The key to 2004

<b>BILL DOBA</b> OUGHT TO be running a political campaign. He and his assistant coaches are so consistently <i>on message</i> they could drive Christopher Matthews or Bill O'Reilly to distraction. Better yet, the message they're so unified in delivering is short and easy to understand. It consists of just three words that, when strung together, will go far in shaping the Cougars' 2004 season.

The offensive line.

That's it. The offensive line. You can't get much more succinct than that.

Ask Mike Levenseller what the strength of the 2004 Cougar offense will be and he tells you, "our front."

Ask George Yarno, the offensive line coach, to talk about his troops and he says they have the potential to be a dominate force in the Pac-10.

Doba, speaking to 350 partisans in March at the annual Pierce County Cougar Club dinner, was matter-of-fact: The offensive line will be the strength of his second club.

To put the proverbial frosting on top of this unified cake, consider the words of WSU defensive coordinator Robb Akey, whose blasting and blitzing stop corps has been the ultimate Cougar strength for the last two seasons. "The offense," he says, "will carry us in the early part of the season while our young guys on defense mature."

On paper, says Yarno, the offensive line "has a chance to be really good."

Of course, that's what many pundits expected a year ago as well. And it didn't happen, at least on a consistent basis.

"This year they have to be," says Levenseller. "With George leading them and the work ethic they possess, I believe they'll take it upon themselves to make the offensive line the strength of this team. If we're good up front, the rest will fall into place."

Yarno points to the Cougars' dominating performance in the Holiday Bowl as a taste of what his troops are capable of doing. "In the Texas game we did a tremendous job. Things really came together. As a unit, we were finally healthy, and my system was starting to really take hold with them."

Yarno's system, borne from 13 years in the professional trenches and another dozen as a college assistant, is unique because it goes way beyond the basic memorization of assignments and techniques. It's not something players pick up overnight.

Yarno preaches the virtue of knowing the entire game. He wants each lineman to know the broader picture of each play, so that they can anticipate where every player on the field -- from the safety to the slotback -- is headed.

"I try to teach the whole game of football. I want our guys to learn to see the entire field," Yarno says. "Once you do, the game becomes almost simplistic in nature. At that point, as an offensive lineman, you can really become aggressive. I believe offensive linemen should be the most aggressive players on the field. It takes time to get to that point. In the Texas game, we saw what can happen. After a year here, my system is taking root."

The Cougars return three starters from last season: All-America candidate Calvin Armstrong (6-7, 318) at left tackle, Sam Lightbody (6-9), 320) at right tackle and Nick Mihlhauser (6-3, 290) at center.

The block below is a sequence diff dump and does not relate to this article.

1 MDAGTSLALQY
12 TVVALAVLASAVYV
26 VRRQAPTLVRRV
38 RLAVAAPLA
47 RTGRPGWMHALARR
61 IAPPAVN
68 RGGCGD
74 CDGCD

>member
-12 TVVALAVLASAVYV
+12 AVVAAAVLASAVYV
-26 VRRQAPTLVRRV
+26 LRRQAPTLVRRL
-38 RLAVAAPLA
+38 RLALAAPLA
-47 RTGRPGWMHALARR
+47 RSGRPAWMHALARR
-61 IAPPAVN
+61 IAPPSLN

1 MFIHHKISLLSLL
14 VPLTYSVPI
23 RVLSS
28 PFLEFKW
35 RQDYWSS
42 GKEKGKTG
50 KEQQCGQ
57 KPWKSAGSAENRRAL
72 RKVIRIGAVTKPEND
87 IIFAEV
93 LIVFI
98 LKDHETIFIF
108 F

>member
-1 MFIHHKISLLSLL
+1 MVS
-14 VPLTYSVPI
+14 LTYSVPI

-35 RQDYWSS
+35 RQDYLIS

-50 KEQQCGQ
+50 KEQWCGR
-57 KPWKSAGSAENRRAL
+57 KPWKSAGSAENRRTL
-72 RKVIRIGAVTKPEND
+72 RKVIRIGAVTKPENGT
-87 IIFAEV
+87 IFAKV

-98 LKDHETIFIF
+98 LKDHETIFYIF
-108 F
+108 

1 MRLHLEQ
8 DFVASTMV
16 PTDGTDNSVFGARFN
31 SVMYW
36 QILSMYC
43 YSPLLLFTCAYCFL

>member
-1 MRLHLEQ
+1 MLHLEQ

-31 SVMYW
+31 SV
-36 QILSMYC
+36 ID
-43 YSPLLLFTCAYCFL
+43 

The two guard spots look to be filled by junior Riley Fitt-Chappell (6-6, 318), a part-time starter over the last two seasons; senior Patrick Afif (6-7, 319), a heralded JC transfer a year ago; and second-year freshman Bobby Byrd who has bulked up his 6-7 frame to 300 pounds.

Keola Loo (6-1, 290), Charles Harris (6-6, 285), Sean O'Connor (6-5, 295), Josh Duin (6-3, 305), and perhaps Spencer Hollison (6-5, 288) and Russell Foster (6-7, 315), will all fight for turns in the rotation as well, be it at guard, center or tackle. Norvell Holmes, if he is healthy, figures to be in the mix as well.

Loo and Harris both saw a fair amount of action in 2003 and look to compete at a high level in '04.

"Everybody gets a shot," said Yarno. "The goal is to get the five best people on the field. We've got solid experience, and a good corps of young players."

Armstrong, a first-team all-conference performer as a sophomore in 2002 and a pre-season candidate for the 2004 Lombardi Award, given annually to the nation's best down lineman or linebacker, is the undisputed anchor. The pride of Centralia has started 33 of 37 games in his Cougar career and at 6-7, 320 pounds is as stout as they come.

Lightbody also has the potential to be great, says Yarno. The fifth-year senior from Huntington Beach, Calif., has worked on his upper-body strength, which should pay considerable dividends in 2004.

Levenseller predicts Mihlhaueser, a true junior, will be an all-Pac-10 selection before his career is over.

LOOKING TO 2005 and beyond, Yarno noted that he's delighted with the three offensive linemen the Cougars have in their incoming class of recruits: Andy Roof, Eddie Vickers and Dan Rowlands.

"The nucleous of our line of the future. They have the potential to be three- or four-year starters. All three are tenacious. They play extremely hard," Yarno said. He said Roof is a unique combination of size, power and athleticism. He termed Rowlands "tall, mean, athletic and aggressive." And said Vickers, who comes in tipping the scales at 320 pounds, has great feet -- adding up to a bad combination for opposing defensive linemen.


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